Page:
WIED, TEXAS. Wied is on Farm Road 1891 just north of U.S. Highway 90A, midway between Hallettsville and Shiner in west central Lavaca County. The first settlers in the area were John Smeathers, who arrived in 1832, and Francis Smith, who arrived in 1835. Soon after Texas independence Anthony Brown and Moses Mitchell joined them. These Anglo-Americans from the southern United States found that the well-watered and well-drained rolling prairieland between Ponton and Smeathers creeks provided excellent pasture for horses and cattle and, when cultivated, produced good crops of cotton and corn. By 1873 German immigrants had replaced most of the original occupants and divided the ranches into farms. A community with a blacksmith shop, a store, and a cotton gin developed on land owned by the Wied brothers and took their name. A post office operated in the store from 1889 until 1906. Czech immigrants arriving in the 1880s and 1890s soon balanced the German population. In the 1890s Wied had a population of forty. F. F. Kuehn operated a private school in the community until 1895, when F. W. Wunderlich donated land for a public school. By 1919 there were enough Czech Catholics to build St. Ludmilla's Catholic Church. Cotton supported the local economy, which rose and fell with supply and demand. Wied had a population peak at 100 and three businesses in the early 1940s. By 1950 the population had fallen to forty, where it remained through the late 1960s. In 1950 the store and gin remained, but the decline in cotton production soon afterward closed them, and residents traveled to Hallettsville or Shiner for shopping. From 1968 through 2000 the population of Wied was sixty-five. In 1987 a community hall and large commercial nursery marked the site of the community.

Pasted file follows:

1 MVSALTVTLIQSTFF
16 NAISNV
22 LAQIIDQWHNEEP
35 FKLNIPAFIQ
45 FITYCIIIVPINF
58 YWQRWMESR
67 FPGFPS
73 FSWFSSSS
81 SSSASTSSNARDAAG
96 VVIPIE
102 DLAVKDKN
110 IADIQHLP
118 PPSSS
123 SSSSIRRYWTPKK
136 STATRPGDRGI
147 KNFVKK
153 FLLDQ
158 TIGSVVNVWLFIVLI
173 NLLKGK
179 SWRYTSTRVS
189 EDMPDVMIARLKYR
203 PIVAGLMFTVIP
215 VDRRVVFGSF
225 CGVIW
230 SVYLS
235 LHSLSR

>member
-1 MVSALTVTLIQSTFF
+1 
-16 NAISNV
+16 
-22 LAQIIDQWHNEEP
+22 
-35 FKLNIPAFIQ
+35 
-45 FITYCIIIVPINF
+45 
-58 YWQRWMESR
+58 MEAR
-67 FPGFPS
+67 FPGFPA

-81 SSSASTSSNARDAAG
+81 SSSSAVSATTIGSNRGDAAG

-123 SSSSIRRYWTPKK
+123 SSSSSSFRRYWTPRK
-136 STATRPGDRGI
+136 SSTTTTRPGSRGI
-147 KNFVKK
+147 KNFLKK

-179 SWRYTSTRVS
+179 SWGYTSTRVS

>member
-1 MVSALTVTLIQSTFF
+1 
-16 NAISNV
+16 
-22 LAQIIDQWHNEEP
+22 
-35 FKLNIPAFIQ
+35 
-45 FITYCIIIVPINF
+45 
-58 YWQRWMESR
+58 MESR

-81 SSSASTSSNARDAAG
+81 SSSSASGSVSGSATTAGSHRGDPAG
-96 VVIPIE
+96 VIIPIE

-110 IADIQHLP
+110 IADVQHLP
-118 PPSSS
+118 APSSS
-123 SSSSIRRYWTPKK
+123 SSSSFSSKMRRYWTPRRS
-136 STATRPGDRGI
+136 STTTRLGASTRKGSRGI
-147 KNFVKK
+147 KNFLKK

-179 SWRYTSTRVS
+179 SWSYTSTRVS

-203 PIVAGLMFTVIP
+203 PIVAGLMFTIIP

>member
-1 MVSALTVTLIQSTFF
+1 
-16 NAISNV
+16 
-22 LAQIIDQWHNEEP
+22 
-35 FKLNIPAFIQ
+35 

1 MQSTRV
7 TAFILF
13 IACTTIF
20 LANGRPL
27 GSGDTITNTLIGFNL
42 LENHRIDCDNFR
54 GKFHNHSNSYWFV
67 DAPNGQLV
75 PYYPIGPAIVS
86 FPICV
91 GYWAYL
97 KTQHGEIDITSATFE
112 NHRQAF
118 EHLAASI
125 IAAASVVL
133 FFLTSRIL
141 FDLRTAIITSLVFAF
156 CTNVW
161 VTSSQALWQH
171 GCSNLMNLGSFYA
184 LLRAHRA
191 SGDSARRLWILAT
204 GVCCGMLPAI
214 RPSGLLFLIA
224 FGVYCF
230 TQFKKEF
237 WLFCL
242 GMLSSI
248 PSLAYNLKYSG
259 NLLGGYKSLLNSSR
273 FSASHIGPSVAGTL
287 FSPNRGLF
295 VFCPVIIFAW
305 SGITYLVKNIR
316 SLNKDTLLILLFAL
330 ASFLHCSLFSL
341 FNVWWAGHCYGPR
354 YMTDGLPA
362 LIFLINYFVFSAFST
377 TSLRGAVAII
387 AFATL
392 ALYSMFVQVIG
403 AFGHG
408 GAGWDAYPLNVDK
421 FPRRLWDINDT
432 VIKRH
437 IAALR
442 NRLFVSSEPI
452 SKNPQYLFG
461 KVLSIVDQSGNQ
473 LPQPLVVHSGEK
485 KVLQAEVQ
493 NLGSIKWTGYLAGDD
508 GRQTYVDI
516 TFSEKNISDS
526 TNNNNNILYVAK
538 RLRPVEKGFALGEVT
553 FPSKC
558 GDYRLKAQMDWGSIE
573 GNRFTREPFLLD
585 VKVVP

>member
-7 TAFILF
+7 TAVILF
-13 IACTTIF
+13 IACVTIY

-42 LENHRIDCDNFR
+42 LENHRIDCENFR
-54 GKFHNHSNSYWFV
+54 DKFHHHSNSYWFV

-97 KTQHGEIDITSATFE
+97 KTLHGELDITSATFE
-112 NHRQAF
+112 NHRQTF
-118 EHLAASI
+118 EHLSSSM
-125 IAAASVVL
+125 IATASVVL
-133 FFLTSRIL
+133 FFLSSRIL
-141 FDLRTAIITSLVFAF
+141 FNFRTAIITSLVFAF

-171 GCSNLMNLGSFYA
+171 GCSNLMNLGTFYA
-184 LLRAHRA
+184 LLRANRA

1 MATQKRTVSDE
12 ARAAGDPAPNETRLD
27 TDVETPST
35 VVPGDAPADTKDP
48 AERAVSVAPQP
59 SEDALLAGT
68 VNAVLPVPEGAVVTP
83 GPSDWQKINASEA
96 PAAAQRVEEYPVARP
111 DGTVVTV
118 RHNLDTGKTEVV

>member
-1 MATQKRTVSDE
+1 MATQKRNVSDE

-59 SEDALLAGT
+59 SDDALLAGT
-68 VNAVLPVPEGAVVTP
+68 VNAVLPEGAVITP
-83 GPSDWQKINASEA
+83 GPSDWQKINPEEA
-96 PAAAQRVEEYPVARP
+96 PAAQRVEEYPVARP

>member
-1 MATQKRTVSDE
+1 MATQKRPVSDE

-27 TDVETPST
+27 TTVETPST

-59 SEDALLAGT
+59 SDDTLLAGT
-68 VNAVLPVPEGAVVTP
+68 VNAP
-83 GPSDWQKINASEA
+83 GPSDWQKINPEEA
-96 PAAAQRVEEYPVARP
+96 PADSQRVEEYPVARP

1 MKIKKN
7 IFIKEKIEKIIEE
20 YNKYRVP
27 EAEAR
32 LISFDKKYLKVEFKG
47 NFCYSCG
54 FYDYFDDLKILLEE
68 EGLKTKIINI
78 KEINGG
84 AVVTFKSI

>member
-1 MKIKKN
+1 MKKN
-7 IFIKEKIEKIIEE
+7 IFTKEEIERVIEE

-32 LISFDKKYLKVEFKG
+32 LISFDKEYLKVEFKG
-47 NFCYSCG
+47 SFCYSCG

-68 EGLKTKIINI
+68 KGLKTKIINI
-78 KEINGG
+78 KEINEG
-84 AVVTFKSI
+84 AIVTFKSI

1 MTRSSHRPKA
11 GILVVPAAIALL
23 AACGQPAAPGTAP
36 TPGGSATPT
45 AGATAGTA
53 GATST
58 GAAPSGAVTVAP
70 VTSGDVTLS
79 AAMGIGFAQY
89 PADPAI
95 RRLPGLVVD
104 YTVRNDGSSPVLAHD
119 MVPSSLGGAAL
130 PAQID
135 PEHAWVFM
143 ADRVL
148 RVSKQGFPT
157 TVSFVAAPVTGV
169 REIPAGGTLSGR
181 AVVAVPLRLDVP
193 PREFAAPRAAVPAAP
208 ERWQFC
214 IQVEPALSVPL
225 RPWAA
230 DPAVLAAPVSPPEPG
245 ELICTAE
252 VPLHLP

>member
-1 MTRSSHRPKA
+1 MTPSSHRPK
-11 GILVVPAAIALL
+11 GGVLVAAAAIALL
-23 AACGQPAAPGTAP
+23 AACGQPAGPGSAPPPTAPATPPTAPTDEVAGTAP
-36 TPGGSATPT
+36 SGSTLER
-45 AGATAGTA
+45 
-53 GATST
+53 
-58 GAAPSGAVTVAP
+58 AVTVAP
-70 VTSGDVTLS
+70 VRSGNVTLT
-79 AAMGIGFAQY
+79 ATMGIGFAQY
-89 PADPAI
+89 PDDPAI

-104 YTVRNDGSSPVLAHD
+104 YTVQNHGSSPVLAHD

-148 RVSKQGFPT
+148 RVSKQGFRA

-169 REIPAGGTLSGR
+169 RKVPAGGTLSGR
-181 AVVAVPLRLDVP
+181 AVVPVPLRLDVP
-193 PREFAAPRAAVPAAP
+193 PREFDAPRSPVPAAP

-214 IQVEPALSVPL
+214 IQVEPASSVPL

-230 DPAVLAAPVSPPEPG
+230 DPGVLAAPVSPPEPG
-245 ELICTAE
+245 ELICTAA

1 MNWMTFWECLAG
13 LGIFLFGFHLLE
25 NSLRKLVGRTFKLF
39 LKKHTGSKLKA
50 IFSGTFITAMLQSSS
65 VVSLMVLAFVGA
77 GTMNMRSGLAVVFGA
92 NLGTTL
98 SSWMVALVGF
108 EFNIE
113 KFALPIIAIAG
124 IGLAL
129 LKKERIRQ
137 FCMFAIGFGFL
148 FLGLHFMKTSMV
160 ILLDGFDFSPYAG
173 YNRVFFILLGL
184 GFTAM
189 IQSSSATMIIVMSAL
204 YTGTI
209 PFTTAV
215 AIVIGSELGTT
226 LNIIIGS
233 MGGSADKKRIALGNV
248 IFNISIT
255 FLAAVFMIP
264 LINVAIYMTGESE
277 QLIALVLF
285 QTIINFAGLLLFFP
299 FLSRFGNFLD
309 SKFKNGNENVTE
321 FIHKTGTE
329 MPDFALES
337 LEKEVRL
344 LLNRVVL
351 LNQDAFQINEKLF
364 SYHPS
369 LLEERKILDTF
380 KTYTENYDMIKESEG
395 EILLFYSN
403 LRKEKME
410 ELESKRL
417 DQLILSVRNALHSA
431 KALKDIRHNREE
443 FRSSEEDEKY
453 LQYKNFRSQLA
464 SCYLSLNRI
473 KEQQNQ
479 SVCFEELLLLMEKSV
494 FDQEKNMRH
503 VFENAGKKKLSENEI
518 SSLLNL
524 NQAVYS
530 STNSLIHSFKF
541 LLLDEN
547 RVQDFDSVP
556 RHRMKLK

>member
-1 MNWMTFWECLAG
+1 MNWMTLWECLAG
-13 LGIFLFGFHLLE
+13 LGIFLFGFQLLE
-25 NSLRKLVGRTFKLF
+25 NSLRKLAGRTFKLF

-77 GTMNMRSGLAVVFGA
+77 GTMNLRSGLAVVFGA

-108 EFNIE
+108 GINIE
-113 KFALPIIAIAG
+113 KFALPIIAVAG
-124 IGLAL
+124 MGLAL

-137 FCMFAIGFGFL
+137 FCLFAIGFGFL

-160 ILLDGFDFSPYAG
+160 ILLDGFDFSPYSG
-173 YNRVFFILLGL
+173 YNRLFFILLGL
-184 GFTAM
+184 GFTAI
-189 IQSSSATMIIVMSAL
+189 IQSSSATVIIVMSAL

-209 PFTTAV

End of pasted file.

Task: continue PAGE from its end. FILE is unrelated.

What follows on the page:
The following, adapted from the Chicago Manual of Style, 15th edition, is the preferred citation for this article.Jeff Carroll, "WIED, TX," Handbook of Texas Online (http://www.tshaonline.org/handbook/online/articles/hnw48), accessed December 08, 2013. Published by the Texas State Historical Association.